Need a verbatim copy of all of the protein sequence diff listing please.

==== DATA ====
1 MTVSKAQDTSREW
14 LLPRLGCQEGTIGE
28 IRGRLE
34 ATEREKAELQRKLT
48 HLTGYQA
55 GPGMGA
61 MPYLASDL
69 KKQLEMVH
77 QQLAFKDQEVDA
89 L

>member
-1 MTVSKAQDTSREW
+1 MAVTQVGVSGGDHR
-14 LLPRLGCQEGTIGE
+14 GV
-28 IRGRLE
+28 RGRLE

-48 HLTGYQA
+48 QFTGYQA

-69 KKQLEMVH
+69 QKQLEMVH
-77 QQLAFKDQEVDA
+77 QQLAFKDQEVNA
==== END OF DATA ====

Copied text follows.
1 MTVSKAQDTSREW
14 LLPRLGCQEGTIGE
28 IRGRLE
34 ATEREKAELQRKLT
48 HLTGYQA
55 GPGMGA
61 MPYLASDL
69 KKQLEMVH
77 QQLAFKDQEVDA
89 L

>member
-1 MTVSKAQDTSREW
+1 MAVTQVGVSGGDHR
-14 LLPRLGCQEGTIGE
+14 GV
-28 IRGRLE
+28 RGRLE

-48 HLTGYQA
+48 QFTGYQA

-69 KKQLEMVH
+69 QKQLEMVH
-77 QQLAFKDQEVDA
+77 QQLAFKDQEVNA